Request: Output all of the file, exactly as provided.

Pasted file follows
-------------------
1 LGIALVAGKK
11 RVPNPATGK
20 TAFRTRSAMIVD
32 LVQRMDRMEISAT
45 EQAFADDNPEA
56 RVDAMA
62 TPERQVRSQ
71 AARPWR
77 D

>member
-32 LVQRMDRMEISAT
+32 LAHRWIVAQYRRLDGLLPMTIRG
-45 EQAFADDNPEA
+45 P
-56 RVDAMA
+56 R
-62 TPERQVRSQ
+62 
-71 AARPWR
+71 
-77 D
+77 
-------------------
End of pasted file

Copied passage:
1 LGIALVAGKK
11 RVPNPATGK
20 TAFRTRSAMIVD
32 LVQRMDRMEISAT
45 EQAFADDNPEA
56 RVDAMA
62 TPERQVRSQ
71 AARPWR
77 D

>member
-32 LVQRMDRMEISAT
+32 LAHRWIVAQYRRLDGLLPMTIRG
-45 EQAFADDNPEA
+45 P
-56 RVDAMA
+56 R
-62 TPERQVRSQ
+62 
-71 AARPWR
+71 
-77 D
+77 